The APC is one of the brain areas that express high levels of insulin receptors in rats (Unger et al., 1989). Here we sought to confirm this finding in mice and asked whether the insulin receptors are expressed by pyramidal neurons. In layer 2 of APC, where the soma of pyramidal neurons are located, we found that a large proportion of the DAPI-positive cells were insulin-receptor immunopositive (Figure 1, 67.4% ± 5.3, counted in 9 ROIs of 5 sections from 5 mice, total number of cells = 531). The insulin-receptor immunopositive signals were distributed in both the cytoplasm and the nucleus. Nuclear translocation of the insulin receptor has been proposed to be involved in mediating insulin’s long term effects (Podlecki et al., 1987). Furthermore, specific staining of the pyramidal neurons identified by immunostaining for CaMKII alpha revealed that most of the insulin receptor immunopositive cells and pyramidal neurons were colocalized (Figure 1). In total, we found 92.2% ± 0.02 of CaMKII alpha positive neurons were insulin receptor immunopositive, and 53.4% ± 0.06 of insulin receptor immunopositive cells were CaMKII alpha positive (counted in 9 ROIs of 5 sections from 5 mice, total number of cells = 200 CamKII positive, 531 DAPI labeled). Thus, these results indicate that the insulin receptors exist in a large percent of pyramidal neurons in the mouse APC.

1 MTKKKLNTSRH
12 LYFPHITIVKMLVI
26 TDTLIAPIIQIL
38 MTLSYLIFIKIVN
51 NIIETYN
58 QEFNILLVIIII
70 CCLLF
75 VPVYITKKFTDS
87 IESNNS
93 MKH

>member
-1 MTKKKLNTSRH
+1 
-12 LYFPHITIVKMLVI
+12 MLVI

FIGURE 1. Immunohistochemical characterization of the expression of insulin receptors in pyramidal neurons of the APC. The (Bottom) shows the enlarged image of the areas within white boxes in the (Top). The white arrows indicate examples of pyramidal neurons (red) expressing insulin receptors (green).
Excitatory Effects of Insulin on Current-Evoked APs of the Pyramidal Neurons
To test the effects of insulin on pyramidal neuron excitability, we recorded current-evoked APs from pyramidal neurons in APC slices. We observed a substantial decrease elicited by insulin in the first latency of the current-evoked APs. Examples of the shortening of the latency are shown in Figures 2A1,C1. This shortening was observed in most of the neurons recorded (23/38, 60.1%, 9 mice, Figures 2D1,D2), although no effect (3/38, 7.9%) or the opposite effect (12/38, 31.6%) were also found in other neurons (Figures 2D1,D2). On the average, insulin shortened the latencies significantly across the group of neurons recorded [Figure 2D3, 24.1 ± 2.3 ms vs. 14.2 ± 1.8 ms, paired t-test, n = 38 neurons from 9 mice, t(37)= 4.64, P < 0.001]. Furthermore, we found a significant linear negative correlation between the first latency under control condition and normalized change in latency (linear regression, n = 38, r = 0.60, P < 0.001, Figure 2D4). This correlation suggests that insulin tends to shorten the first latencies of pyramidal neurons with longer latencies.